I'm Sorry I'll Read That Again

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Brian Taylor

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May 2, 1998, 3:00:00 AM5/2/98
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I'd like to hear from other fans of good old Radio Prune. No-one I know
has even heard of this 60s/70s radio comedy programme.

Please...there must be someone out there!

email is bta...@btinternet.com, or post to this newsgroup.

Brian Watson

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May 2, 1998, 3:00:00 AM5/2/98
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Brian Taylor wrote in message <01bd7560$4853bec0$ce3163c3@default>...

>I'd like to hear from other fans of good old Radio Prune. No-one I know
>has even heard of this 60s/70s radio comedy programme.

Might I suggest you start hanging around with an older group of friends.

:-)

--
Brian Watson

Driving an overpowered electronic rollercoaster down the road to Hell.

Phil Joyce

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May 2, 1998, 3:00:00 AM5/2/98
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My Name is Angus Prune and this is My tune,
I said I'm sorry I'll read that again.
I sit in my bath and I have a good laugh,
as I listen to the program named after me.

My Name is Angus Prune and this is My tune,

I- S- I- R- T- A - I said I'm sorry I'll read that again.


Nah, never heard of it. (who is Lady Constance anyway??)


Cheers, Phil.


In article <01bd7560$4853bec0$ce3163c3@default>, Brian Taylor
<Bta...@btinternet.com> writes


>I'd like to hear from other fans of good old Radio Prune. No-one I know
>has even heard of this 60s/70s radio comedy programme.
>

>Please...there must be someone out there!
>
>email is bta...@btinternet.com, or post to this newsgroup.

-- I didn't go to university. Didn't even finish A-levels. But I have sympathy
for those who did. -- (Terry Pratchett, alt.fan.pratchett)


Phil Joyce

Graham Higgins

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May 2, 1998, 3:00:00 AM5/2/98
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Brian Taylor <Bta...@btinternet.com> wrote:

> I'd like to hear from other fans of good old Radio Prune. No-one I know
> has even heard of this 60s/70s radio comedy programme.
>
> Please...there must be someone out there!

My 13-year-old son is a fan on the strength of one tape of the
ISIRTA reunion and another from an LP long-lost but preserved as a tape
I had at college. He can also do complete Glums scripts if not stifled.
I'm sure BBC tapes have put out some ISIRTA.
I think of ISIRTA as the last *radio* comedy show we
collectively discussed next day in the school yard. Already TV was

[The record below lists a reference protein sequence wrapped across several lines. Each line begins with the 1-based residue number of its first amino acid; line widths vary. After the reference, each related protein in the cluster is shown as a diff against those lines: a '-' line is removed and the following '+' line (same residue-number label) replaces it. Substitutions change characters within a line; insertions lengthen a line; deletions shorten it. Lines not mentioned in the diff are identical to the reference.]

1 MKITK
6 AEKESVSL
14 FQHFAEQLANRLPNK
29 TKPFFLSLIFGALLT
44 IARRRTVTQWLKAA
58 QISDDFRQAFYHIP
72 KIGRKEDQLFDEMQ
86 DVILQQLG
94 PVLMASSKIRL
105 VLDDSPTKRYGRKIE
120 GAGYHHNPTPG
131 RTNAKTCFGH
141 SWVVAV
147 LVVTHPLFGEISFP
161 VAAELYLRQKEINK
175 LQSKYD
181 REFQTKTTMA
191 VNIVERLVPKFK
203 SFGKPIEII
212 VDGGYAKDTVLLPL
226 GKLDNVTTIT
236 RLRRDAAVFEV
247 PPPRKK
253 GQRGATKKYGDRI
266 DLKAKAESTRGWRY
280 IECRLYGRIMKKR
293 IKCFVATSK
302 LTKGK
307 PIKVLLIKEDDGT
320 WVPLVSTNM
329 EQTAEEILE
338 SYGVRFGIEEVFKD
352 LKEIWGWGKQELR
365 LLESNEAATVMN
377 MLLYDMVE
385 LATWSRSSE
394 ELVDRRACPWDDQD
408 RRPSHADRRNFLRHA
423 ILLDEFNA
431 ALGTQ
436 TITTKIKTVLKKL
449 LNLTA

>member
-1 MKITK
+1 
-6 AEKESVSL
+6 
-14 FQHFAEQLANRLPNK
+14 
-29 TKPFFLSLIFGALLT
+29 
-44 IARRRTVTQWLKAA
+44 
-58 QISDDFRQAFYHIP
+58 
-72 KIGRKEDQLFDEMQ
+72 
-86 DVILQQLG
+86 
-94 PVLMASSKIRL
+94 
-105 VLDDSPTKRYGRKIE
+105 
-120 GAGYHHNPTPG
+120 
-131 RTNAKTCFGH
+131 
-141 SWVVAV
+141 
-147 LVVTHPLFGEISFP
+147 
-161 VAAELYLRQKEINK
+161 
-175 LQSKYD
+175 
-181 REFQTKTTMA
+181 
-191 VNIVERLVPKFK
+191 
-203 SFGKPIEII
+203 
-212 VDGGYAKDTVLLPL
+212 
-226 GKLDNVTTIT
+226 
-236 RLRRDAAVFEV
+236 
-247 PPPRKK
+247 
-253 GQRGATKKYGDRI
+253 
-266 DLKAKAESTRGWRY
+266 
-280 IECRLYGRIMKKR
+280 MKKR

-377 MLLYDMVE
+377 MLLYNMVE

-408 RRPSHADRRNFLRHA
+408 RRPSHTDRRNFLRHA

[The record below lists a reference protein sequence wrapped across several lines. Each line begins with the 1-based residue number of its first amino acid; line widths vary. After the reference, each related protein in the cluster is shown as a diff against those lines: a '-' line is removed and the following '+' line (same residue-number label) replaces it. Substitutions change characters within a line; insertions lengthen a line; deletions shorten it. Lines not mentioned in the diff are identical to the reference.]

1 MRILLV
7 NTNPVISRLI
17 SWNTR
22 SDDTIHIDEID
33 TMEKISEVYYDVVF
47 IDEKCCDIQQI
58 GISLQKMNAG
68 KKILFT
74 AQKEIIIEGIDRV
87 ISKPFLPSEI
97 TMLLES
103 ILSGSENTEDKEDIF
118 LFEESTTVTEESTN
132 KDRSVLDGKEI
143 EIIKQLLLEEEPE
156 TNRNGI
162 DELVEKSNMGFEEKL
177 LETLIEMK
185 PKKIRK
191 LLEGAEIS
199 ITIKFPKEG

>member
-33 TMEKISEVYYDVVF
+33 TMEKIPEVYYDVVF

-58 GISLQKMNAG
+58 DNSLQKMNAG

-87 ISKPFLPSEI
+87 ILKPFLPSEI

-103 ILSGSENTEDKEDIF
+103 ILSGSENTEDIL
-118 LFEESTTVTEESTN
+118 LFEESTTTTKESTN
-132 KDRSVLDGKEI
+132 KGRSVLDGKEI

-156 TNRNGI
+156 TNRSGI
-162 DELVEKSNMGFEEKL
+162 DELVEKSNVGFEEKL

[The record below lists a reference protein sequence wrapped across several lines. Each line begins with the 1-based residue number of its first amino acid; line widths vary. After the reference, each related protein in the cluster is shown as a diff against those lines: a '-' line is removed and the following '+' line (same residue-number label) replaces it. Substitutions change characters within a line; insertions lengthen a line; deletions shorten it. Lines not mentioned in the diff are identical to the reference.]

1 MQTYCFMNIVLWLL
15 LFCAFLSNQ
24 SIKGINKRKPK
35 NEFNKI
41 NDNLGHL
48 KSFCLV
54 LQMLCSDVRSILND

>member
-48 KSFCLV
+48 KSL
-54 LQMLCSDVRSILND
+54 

becoming the childrens' medium ('Do not Adjust Your Set' and Julian
Chagrin's 'A Man and a Dog' were proto-Python).
Odd to think it was 'new wave' comedy at the time('irreverent
satire' became Radio Times' catch all for 'what's this?') in contrast to
Round The Horne, Al Read, or The Clitheroe Kid.
Everyone could do a Lady Constance de Coverlet or Grimbling the
butler, and John 'Otto' Cleese in the John and Mary sketches was the
mutt's nuts, already refining his line in cruel cool.
For a while, just dropping '...be that as it may' into a heated
discussion was enough to raise a laugh, unbelievably.
Do kids still do funny voices? I hear them doing soundbite-
length Fast Show catchphrases, but they seem generally too
self-conscious to clown about.
ISIRTA was like a surrogate gang for grammar school boys, like
Top Cat or the Bash St. Kids were. And we all fancied Jo Kendal.
You may think you're a dreamer, but you're not the only one...


G.

--
"Don't let it be like this... tell them I said something.'
+Pancho Villa's last words+

Crimond98

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May 2, 1998, 3:00:00 AM5/2/98
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In article <01bd7560$4853bec0$ce3163c3@default>, "Brian Taylor"
<Bta...@btinternet.com> writes:

>I'd like to hear from other fans of good old Radio Prune. No-one I know
>has even heard of this 60s/70s radio comedy programme.
>
>Please...there must be someone out there!

Yep. I've heard of it. I'm not really a fan though but I liked listening to it.

Robert

Mike McMillan

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May 2, 1998, 3:00:00 AM5/2/98
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In article <01bd7560$4853bec0$ce3163c3@default>, Brian Taylor
<URL:mailto:Bta...@btinternet.com> wrote:
> I'd like to hear from other fans of good old Radio Prune. No-one I know
> has even heard of this 60s/70s radio comedy programme.
>
> Please...there must be someone out there!
>
> email is bta...@btinternet.com, or post to this newsgroup.